Lessons Women Friends and Groups Have Taught Me

April 23, 2019 Published by
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lessons from women friends

It’s important to recognize a piece of yourself in your friends.

When you feel twin-like compatibility you are open to hearing their message. You trust their thoughts, their answers. As a woman over 50, I know from experience that this is true.

Lessons learned from marriages, moving, widowhood, blending families, travel, volunteering,  career, disappointments, education, illness and from my friends and my group have all contributed to my strength. Now that I am a woman over 50 I think of myself as a maven, an expert, and much of that has to do with the many positive interactions I have had with women.

What I find fascinating is how consistent I am in my choice of friends. With the worldliness, I have acquired over the years as a woman over 50 you would think I would move the needle — widen the circle — in my taste in women friends. I am pleasantly surprised that the needle has not budged.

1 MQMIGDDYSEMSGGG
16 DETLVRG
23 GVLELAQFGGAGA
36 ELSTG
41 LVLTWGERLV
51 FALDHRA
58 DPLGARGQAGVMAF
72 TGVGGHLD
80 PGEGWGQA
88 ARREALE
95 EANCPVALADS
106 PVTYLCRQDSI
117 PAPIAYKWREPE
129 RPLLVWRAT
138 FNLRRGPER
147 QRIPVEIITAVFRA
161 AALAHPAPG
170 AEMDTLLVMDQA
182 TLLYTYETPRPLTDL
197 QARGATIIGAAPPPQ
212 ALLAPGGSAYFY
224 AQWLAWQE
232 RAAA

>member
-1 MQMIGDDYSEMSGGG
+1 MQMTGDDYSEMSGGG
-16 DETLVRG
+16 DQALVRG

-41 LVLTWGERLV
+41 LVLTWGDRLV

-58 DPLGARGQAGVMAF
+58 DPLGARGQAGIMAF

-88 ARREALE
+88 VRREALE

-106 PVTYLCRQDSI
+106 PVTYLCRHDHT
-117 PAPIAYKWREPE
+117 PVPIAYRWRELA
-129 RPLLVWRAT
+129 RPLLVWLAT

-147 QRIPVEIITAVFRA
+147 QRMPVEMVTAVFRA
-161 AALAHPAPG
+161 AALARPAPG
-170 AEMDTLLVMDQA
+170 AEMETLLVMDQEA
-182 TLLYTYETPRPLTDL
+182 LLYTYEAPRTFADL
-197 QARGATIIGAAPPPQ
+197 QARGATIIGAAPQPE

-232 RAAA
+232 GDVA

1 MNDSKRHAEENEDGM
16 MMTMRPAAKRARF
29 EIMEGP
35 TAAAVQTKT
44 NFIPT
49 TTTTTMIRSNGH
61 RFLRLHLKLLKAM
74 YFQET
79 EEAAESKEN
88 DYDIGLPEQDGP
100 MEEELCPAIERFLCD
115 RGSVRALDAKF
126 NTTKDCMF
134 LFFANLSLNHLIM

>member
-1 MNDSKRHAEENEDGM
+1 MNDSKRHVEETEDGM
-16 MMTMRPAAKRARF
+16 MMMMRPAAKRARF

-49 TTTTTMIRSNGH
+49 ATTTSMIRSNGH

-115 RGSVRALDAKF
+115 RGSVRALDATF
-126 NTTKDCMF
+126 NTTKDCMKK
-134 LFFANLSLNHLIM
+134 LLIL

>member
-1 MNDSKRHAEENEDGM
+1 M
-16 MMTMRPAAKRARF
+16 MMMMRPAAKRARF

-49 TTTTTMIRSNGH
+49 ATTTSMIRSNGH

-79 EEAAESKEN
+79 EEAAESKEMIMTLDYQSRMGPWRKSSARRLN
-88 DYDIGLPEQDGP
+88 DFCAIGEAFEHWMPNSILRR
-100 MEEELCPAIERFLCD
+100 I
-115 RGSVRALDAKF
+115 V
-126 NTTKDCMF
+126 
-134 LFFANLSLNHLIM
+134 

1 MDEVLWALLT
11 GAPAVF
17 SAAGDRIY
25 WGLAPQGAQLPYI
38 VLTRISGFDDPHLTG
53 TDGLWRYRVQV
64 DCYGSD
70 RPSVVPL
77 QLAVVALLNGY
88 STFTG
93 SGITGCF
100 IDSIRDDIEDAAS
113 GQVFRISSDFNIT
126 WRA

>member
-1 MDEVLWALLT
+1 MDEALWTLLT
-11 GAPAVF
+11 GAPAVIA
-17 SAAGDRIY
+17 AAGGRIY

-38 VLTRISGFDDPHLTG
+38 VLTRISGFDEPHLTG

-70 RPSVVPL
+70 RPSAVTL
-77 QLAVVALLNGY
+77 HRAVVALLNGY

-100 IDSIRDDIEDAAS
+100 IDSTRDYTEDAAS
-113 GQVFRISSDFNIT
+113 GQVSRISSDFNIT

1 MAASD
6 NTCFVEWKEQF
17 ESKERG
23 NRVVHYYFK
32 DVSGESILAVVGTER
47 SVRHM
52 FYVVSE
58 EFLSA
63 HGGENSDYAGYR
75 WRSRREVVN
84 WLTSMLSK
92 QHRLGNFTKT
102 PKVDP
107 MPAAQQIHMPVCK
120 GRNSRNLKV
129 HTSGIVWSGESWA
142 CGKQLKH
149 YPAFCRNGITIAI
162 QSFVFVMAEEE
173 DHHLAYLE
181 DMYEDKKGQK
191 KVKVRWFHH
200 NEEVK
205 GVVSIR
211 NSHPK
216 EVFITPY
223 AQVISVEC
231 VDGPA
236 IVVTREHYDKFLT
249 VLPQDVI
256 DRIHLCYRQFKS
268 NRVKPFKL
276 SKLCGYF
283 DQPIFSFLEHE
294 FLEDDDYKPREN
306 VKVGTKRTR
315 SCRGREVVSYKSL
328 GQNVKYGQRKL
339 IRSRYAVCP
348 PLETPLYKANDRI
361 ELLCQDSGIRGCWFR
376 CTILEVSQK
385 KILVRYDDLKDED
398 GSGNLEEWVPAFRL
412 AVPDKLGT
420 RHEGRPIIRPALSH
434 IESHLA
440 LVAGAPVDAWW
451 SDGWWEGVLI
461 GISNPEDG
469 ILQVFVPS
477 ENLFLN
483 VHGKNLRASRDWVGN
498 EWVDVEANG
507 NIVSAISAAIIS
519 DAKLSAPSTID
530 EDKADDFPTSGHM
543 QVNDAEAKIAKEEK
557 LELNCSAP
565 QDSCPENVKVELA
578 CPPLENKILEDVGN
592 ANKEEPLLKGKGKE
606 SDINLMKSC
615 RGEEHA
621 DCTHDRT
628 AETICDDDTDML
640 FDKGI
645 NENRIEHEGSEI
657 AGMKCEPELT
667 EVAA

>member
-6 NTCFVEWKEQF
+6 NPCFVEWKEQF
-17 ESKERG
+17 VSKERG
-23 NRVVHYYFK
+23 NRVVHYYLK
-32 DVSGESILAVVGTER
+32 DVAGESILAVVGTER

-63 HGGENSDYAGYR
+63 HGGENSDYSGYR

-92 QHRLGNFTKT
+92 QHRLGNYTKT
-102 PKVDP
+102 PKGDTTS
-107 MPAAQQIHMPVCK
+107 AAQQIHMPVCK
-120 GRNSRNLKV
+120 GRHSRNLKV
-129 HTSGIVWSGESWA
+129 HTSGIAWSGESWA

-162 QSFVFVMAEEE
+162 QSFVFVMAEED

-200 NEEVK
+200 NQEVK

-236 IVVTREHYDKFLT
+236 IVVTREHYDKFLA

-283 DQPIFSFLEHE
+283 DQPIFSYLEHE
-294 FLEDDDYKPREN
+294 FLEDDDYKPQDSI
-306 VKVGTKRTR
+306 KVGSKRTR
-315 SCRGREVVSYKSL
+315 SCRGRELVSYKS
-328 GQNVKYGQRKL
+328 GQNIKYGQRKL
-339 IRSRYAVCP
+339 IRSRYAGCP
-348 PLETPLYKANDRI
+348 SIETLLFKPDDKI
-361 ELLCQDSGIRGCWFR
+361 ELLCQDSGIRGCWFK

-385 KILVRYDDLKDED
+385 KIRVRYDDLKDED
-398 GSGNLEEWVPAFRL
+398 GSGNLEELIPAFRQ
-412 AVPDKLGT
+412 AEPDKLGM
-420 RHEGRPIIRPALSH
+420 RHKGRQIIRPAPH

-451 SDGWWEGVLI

I shouldn’t wonder why. Nor should you. We all chose friends who share our values, our pleasures, and our souls. These women also have a personal distinctiveness that we find appealing and valuable.

Life Is My Greatest Teacher

Before I begin writing about lessons learned from a few of my friends and groups, I need to say that my greatest teacher has been life itself. I believe you feel the same.

As a woman over 50, I have met sensational and diverse women from all over the world. And, oh, what I have learned from them! And, oh, how grateful I am!  The group meetings I hold in my home proved to me beyond a shadow of a doubt that women need other women in their lives. And, life lessons have catapulted me far beyond my expectations.

Five Women

  1. FLORENCE: Without saying a word, my French friend, Florence, taught me how to dress with style. Simple style in clothing and accessories with sass is the ultimate in style. An American woman will wear a light grey suit with black or grey heels and handbag. Not a French woman. She will wear the same grey suit but accessorize with pink shoes and handbag. That’s sass and true style, darlings.